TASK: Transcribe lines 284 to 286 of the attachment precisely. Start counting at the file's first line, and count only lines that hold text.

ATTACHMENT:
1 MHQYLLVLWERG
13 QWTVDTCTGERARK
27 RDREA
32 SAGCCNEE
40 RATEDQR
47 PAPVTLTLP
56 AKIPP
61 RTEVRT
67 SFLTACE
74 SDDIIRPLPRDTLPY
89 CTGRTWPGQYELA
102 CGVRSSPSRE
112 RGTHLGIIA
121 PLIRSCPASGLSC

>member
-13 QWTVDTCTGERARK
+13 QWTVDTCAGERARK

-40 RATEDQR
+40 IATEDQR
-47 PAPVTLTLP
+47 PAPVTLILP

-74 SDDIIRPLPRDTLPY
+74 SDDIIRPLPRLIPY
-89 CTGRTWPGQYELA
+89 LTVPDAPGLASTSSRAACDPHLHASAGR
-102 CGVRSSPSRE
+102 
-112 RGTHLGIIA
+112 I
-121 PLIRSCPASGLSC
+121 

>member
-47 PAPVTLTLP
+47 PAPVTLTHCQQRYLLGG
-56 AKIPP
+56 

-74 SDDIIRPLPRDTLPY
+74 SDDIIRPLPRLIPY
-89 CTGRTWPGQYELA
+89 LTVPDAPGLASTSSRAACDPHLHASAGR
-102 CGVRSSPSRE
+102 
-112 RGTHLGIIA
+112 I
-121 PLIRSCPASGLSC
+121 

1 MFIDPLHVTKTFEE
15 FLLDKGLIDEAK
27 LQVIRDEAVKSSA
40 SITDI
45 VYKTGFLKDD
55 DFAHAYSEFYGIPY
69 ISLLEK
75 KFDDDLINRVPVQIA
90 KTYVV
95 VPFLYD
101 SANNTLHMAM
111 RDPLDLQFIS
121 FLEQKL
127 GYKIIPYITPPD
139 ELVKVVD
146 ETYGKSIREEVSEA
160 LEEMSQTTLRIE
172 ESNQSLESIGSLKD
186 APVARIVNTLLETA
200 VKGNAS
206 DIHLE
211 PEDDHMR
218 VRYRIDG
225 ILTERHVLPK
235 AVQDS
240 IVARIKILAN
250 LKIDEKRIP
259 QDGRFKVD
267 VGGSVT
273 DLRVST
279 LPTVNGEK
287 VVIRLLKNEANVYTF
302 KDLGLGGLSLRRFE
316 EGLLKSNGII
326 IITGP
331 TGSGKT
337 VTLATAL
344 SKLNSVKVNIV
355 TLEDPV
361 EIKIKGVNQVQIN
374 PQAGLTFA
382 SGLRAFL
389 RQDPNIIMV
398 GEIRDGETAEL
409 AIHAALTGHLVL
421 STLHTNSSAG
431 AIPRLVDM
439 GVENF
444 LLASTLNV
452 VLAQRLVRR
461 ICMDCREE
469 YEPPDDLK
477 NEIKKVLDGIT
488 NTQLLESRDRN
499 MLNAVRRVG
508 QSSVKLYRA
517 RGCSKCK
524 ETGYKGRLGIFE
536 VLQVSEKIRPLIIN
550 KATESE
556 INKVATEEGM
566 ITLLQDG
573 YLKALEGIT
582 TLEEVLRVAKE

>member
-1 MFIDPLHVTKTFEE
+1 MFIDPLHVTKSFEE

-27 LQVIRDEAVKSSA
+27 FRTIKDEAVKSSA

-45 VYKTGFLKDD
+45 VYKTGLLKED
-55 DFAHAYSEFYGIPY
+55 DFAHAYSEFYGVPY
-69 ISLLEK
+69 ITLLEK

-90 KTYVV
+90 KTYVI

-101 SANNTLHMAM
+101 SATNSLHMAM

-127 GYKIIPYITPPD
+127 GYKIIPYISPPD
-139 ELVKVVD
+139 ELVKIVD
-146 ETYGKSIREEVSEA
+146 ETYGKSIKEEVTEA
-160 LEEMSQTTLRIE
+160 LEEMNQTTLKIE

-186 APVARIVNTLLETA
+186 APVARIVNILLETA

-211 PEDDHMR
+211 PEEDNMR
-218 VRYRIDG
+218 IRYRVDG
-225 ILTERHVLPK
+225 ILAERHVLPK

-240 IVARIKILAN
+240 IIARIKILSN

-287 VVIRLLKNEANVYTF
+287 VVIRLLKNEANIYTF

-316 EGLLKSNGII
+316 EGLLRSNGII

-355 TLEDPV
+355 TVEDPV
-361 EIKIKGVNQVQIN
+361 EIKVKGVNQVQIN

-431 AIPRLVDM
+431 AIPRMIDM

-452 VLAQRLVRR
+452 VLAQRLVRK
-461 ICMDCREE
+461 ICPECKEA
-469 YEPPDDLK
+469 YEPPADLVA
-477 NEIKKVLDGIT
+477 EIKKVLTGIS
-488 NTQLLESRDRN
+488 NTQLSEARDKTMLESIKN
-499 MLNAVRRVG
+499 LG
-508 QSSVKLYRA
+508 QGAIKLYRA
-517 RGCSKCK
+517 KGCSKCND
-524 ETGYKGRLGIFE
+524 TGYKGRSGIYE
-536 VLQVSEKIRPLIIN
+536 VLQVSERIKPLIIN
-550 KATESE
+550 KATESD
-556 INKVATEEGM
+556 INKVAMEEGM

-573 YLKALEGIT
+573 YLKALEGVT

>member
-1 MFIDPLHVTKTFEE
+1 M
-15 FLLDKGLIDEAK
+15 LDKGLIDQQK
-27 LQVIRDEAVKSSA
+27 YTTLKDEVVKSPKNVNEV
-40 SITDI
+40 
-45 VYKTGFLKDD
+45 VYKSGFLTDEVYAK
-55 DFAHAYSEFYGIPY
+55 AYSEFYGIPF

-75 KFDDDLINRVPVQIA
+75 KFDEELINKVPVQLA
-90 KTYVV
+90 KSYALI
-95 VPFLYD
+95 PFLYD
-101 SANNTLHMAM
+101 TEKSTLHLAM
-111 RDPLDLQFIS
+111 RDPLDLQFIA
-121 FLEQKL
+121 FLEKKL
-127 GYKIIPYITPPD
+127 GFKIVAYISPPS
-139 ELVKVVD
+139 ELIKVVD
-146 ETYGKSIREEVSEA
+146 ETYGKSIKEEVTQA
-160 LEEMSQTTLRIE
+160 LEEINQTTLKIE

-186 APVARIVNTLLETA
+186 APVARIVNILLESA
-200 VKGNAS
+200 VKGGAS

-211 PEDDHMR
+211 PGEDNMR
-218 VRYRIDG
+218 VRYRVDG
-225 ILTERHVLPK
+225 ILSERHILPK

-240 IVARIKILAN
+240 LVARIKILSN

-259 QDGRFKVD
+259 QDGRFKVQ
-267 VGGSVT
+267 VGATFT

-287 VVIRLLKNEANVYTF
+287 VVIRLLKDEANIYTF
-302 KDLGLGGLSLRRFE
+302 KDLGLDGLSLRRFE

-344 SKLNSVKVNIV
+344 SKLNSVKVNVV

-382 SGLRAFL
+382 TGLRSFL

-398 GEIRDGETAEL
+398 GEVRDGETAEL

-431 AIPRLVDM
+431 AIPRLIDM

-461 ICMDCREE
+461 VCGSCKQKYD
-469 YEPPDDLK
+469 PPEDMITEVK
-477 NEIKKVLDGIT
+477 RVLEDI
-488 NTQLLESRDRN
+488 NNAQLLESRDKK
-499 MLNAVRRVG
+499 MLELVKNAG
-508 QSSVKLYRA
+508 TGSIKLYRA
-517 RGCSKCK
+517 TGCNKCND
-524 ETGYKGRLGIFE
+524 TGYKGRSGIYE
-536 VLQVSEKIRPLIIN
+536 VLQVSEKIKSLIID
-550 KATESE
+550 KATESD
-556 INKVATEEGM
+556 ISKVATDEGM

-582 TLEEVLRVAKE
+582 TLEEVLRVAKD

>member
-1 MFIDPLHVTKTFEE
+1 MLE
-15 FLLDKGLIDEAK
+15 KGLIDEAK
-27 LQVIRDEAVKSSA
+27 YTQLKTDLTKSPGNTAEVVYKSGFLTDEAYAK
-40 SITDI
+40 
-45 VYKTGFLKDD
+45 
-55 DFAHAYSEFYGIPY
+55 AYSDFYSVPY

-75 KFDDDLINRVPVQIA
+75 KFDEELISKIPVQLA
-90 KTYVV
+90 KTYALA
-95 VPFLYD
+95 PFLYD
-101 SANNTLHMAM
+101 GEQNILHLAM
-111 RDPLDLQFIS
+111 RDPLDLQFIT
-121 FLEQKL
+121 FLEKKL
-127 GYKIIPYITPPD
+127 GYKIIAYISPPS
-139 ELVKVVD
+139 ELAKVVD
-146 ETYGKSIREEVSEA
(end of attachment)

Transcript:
-101 SANNTLHMAM
+101 GEQNILHLAM
-111 RDPLDLQFIS